7. Single Entry Visa China

My clothing journey ended and out of the blue my stamped degree certificates arrive. Also, a nice stamp from the police, saying I am not a criminal. I felt all happy and impressed with the progress. So, I emailed all the documents to the school for processing. Within about three weeks I receive an email from them attaching my invite to work and work permit. I thought this is it until they reminded me, I still need to apply for the actual entry Visa. Meaning I have an invitation to work but I still need to apply for a single-entry Visa. The school asked the name of the Visa application centre in my region.

Emigrating to China, the excitement, challenges and frustrations require some patience. After checking the Chinese Visa Application website, I noticed the services only offered at two main cities in my country. Already, I thought, well more money. I must fly to another city to apply for a Visa and a clever thought came to mind. I called my friendly Visa agency lady. Immediately I receive a quote, but similar to the cost of an air ticket. I thought no way will I ever pay this and phoned the local Chinese Consulate.

The friendly person at the consulate explained not to worry. They offer a satellite service in my area. Meaning I complete the forms at the satellite Visa application department, they send it to the main centre for processing. Fast and sufficient within 7 days I received my single-entry Visa. I loved the stamp on one of my passport pages; it looked so cool!

The Chinese Embassy explained to me when I reach the country, I need to apply for a residence permit. It allows a person to travel in and out from the province where I aim to work.

8. Emigrating to China: Challenges and What is Next?

The International School stipulated that we should only book a flight after receipt of the work permit and entry Visa. All happy, I search for flights. But because of the December time; the costs increased Everest high, and I struggled to find a cheap flight. I booked closing my eyes and just pressed the button.

I emailed my arrival dates to the school. Suddenly I receive return communication, can I please change the dates because it is the end of the academic year. Also, exam time for students. My heart sank right down to my boots. So; I changed my dates to arrive in the Hubei Province on the 4th February 2020. Then COVID-19 happens and my journey ends until everything turns to normal again or not?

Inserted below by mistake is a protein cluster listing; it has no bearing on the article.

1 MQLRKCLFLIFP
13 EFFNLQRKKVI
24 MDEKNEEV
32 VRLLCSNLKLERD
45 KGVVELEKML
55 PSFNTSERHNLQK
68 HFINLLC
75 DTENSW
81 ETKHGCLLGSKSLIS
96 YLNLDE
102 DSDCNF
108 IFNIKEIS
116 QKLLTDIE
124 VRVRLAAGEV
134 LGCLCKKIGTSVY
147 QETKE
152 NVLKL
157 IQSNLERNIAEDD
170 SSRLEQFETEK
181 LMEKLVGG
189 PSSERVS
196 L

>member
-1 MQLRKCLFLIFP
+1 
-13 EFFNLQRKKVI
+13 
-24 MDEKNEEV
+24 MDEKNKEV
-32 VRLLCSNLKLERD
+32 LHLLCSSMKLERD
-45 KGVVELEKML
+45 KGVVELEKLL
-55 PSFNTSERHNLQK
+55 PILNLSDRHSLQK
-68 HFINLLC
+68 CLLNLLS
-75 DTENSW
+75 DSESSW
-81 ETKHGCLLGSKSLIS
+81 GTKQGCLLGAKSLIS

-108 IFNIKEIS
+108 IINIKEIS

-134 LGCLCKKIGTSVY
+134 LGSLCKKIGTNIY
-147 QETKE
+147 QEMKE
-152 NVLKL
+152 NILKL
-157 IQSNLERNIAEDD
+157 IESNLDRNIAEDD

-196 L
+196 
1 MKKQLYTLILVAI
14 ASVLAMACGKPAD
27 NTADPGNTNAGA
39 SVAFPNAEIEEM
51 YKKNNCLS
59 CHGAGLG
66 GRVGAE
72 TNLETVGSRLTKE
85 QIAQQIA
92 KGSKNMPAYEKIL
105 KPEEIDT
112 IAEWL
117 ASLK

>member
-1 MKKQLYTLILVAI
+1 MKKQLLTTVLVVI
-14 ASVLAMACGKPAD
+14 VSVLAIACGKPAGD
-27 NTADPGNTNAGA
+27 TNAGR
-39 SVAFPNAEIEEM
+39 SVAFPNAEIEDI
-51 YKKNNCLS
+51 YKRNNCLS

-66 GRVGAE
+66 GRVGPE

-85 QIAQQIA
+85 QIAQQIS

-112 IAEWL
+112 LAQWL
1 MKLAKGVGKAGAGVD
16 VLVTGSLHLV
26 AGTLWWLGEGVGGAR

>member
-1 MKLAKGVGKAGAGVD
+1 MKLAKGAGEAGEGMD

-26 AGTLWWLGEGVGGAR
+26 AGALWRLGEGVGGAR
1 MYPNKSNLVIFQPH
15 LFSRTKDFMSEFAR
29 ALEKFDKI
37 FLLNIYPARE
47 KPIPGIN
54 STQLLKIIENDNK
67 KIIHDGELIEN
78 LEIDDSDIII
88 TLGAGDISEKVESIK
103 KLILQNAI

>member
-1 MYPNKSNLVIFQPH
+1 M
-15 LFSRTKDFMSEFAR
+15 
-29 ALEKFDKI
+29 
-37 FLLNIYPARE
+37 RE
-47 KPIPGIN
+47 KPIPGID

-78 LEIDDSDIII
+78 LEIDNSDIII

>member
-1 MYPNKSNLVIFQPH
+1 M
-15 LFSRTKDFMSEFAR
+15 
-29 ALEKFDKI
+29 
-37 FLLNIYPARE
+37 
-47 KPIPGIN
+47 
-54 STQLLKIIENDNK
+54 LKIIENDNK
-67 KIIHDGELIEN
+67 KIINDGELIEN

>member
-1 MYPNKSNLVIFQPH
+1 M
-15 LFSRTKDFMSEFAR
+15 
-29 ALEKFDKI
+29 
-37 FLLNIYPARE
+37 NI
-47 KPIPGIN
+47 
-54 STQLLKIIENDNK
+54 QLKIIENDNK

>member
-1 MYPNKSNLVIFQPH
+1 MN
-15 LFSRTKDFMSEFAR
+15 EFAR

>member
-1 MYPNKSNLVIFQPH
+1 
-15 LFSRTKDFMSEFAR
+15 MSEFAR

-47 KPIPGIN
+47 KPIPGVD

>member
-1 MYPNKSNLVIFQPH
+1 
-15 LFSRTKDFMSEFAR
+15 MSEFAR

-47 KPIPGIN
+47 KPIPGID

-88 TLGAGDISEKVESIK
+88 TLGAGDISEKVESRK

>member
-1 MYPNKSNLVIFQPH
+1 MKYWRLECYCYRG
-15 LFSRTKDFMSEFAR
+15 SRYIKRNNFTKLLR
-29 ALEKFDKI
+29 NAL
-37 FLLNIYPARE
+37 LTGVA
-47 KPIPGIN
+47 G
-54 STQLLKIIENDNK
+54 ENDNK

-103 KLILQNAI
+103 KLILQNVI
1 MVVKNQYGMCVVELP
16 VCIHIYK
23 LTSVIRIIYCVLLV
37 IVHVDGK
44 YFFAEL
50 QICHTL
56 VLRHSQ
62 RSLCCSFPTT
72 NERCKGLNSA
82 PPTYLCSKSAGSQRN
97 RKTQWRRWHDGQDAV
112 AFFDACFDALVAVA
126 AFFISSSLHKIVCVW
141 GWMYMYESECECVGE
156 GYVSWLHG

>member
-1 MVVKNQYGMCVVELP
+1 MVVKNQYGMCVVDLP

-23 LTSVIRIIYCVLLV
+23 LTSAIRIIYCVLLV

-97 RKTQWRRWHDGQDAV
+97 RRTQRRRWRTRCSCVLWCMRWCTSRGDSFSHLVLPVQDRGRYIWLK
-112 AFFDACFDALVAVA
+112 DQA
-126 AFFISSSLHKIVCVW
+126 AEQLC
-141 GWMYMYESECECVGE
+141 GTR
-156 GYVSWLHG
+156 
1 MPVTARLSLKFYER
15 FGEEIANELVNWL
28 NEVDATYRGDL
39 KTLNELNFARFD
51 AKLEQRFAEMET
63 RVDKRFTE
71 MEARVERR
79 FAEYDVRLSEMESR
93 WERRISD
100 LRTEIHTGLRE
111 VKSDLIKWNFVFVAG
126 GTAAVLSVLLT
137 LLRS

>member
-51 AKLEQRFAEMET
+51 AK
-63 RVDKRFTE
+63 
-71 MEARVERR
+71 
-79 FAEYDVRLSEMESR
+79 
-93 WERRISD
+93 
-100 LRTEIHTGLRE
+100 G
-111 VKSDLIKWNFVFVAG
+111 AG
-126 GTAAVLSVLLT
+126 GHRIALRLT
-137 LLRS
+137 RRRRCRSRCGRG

Emigrating to China: My Conclusion

Emigrating to China, the excitement, challenges and frustrations. I aimed to use the article to explain the stresses, the efforts, pain and happiness applicants experience when we aim to emigrate. Also, when we endeavour to temporarily work in foreign countries. People who strive to work and live in foreign countries experience constant complexities to receive basic clearance. All for good and logistical reasons.

The next time we think of travelling aboard to travel, study, work or live permanently, understand the process. It remains critical to know what your host country expects from you. Individuals who want to work in a foreign country should know, it takes weeks and sometimes months to receive the proper authorisation. I hope this article assisted individuals who dream to emigrate, work and live in a foreign country.

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Elize Becker
Elize Becker
I am an Archaeologist and Anthropologist with 14 years of experience working with international and locally-based institutions, organisations, companies and public entities. I gained experiences in resettlement and community displacement projects, small business development, cultural-heritage impact assessments and archaeological excavations. Also, I worked as a Project Manager responsible to develop project plans and drive tasks accordingly. Besides my consultancy career, I participated in academic research with a focus on community displacement using an Anthropological approach. Most of my on-site work experiences I gained while working in South Africa, Zimbabwe, Malawi and Namibia. I also joined global sustainable management teams contributing to projects in Cameroon, Mozambique and Bahrain. I enjoy travelling and exploring the world, working with different communities and cultures. I use my writing career to tell and share my stories I experienced when exploring different parts of the world.